Max Stern Academic College of Emek Yezreel
Migdal HaEmeq, Israel

Max Stern Academic College of Emek Yezreel is a college located in the Jezreel Valley of Israel, between the cities Afula and Nazareth, and next to Kfar Gid'on, Tel Adashim and Mizra.Founded in 1965 as Emek Yezreel College, Max Stern College later served as a regional branch of Hebrew University from 1973 to 1994. In 1994 the Israel Council for Higher Education gave accreditation to Max Stern College as an independent academic institution capable or granting bachelor's degrees. The college offers BA degrees to some 5,000 students in a diverse array of fields, including Economics, Behavioral science, Social science, Communication Studies, Human Services, Health Administration, Nursing Studies and General Studies.The college is named after Max Stern, whose son Leonard N. Stern gave a monetary gift in his name when he died. Wikipedia.

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Dan O.,Max Stern Academic College of Emek Yezreel | Raz S.,Max Stern Academic College of Emek Yezreel | Raz S.,Tel-Hai Academic College
Biological Psychology | Year: 2012

Attachment-related electrophysiological differences in emotional processing biases were examined using Event-Related Potentials (ERPs). We identified ERP correlates of emotional processing by comparing ERPs elicited in trials with angry and neutral faces. These emotional expression effects were then compared across groups with secure, anxious and avoidant attachment orientations. Results revealed significant interactions between attachment orientation and facial expression in mean amplitudes of the early C1 (50-80. ms post-stimulus) and P1 (80-120. ms post-stimulus) ERP components. Significant differences in C1 and P1 mean amplitudes were found at occipital and posterior-parietal channels in response to angry compared with neutral faces only within the avoidant attachment group. No such differences were found within the secure or anxious attachment groups. The present study underscores the usefulness of the ERP methodology, as a sensitive measure for the study of emotional processing biases in the research field of attachment. © 2012 Elsevier B.V.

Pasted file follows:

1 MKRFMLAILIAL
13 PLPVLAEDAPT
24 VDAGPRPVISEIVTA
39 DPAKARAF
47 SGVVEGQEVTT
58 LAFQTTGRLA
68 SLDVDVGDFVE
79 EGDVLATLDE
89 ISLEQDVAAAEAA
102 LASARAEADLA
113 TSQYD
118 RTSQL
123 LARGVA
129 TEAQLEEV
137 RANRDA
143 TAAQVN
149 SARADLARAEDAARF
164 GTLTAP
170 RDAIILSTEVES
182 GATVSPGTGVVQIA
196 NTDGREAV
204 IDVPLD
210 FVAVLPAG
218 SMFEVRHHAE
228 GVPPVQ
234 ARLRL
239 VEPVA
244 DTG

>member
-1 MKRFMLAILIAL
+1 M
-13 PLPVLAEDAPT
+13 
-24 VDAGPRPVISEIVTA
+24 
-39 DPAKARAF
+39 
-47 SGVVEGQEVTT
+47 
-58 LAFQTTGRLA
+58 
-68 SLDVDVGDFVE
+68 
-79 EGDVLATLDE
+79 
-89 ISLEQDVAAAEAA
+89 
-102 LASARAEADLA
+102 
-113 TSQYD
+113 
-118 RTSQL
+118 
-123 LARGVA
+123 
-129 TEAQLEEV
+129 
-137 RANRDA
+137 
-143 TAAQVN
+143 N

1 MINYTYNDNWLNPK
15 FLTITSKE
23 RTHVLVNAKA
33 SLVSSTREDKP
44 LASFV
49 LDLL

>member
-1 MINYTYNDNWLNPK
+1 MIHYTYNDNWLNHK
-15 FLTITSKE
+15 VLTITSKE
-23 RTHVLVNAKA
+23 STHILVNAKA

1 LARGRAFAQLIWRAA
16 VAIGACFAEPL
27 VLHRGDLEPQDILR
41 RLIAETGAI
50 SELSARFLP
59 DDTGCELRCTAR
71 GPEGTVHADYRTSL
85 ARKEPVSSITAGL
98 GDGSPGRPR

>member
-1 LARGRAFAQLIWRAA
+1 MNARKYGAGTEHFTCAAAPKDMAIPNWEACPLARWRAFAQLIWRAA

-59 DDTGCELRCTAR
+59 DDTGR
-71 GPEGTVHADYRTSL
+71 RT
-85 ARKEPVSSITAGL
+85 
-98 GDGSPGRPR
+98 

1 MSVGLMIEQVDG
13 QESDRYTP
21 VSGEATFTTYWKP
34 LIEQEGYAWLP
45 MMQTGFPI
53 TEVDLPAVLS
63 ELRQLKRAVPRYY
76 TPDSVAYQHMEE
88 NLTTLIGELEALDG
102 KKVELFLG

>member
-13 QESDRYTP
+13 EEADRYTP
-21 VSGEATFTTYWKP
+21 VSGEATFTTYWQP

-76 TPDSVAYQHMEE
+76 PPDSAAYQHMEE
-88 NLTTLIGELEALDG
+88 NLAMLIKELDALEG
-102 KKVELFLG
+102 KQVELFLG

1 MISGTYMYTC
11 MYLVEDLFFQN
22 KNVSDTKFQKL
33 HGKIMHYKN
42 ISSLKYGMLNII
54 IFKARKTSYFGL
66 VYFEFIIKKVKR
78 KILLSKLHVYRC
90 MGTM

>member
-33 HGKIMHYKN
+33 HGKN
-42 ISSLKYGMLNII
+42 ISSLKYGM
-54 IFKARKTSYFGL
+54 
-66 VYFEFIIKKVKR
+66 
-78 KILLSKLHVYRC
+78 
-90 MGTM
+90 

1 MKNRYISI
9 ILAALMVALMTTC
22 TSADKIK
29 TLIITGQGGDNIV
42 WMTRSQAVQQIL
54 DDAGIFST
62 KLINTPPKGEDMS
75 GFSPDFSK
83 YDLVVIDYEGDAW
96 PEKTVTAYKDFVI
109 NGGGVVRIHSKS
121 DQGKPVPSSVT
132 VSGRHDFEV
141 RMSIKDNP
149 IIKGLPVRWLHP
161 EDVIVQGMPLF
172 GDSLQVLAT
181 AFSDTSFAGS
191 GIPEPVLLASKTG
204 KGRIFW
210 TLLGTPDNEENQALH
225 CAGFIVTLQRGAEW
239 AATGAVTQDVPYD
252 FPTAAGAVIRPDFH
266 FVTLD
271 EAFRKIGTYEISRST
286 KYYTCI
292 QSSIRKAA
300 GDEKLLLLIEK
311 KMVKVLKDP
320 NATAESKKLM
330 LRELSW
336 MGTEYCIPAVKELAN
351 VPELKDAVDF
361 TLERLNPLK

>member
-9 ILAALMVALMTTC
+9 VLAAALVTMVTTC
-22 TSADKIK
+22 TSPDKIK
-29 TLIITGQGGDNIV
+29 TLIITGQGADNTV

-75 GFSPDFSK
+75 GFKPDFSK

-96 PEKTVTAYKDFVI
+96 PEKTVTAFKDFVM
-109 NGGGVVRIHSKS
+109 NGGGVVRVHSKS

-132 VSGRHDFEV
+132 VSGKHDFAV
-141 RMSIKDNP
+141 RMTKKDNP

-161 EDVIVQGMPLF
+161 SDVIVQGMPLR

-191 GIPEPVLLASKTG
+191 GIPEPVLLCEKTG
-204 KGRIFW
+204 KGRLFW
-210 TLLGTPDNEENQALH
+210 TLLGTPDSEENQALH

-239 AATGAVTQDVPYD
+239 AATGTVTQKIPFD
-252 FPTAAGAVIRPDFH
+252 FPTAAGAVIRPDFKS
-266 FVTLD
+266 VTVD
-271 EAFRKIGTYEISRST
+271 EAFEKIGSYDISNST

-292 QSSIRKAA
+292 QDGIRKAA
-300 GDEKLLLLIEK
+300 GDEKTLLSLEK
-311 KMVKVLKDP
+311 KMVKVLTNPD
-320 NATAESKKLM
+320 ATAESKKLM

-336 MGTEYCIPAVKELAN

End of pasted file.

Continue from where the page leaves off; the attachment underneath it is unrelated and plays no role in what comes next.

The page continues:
Simonstein F.,Max Stern Academic College of Emek Yezreel
Science and Engineering Ethics | Year: 2017

A recent article on the front page of The Independent (September 18, 2015) reported that the genetic ‘manipulation’ of IVF embryos is to start in Britain, using a new revolutionary gene-editing technique, called Crispr/Cas9. About three weeks later (Saturday 10, October 2015), on the front page of the same newspaper, it was reported that the National Health Service (NHS) faces a one billion pound deficit only 3 months into the new year. The hidden connection between these reports is that gene editing could be used to solve issues related to health care allocation. Improving the health of future generations might coincide with public health goals; it might improve the health of individuals and communities, and, if successful, might be seen as a public good. However, enhancing future generations will require In Vitro Fertilisation and Pre-implantation Genetic Diagnosis. Remarkably, the necessary involvement of women in an enhancing scenario has not been discussed by its proponents. The present discourse on moral obligations of future generations, although not referring to women, seems to imply that women might be required, morally, if not legally, to reproduce with IVF. Enhancing future generations will be gendered, unless the artificial womb is developed. These are challenging issues that require a wider perspective, of both women and men. Despite the lack of a unified feminist conclusion in the discussions about the merits and risks of human genome modification, there is an urgent need to clarify the role of women in this scenario. © 2017 Springer Science+Business Media Dordrecht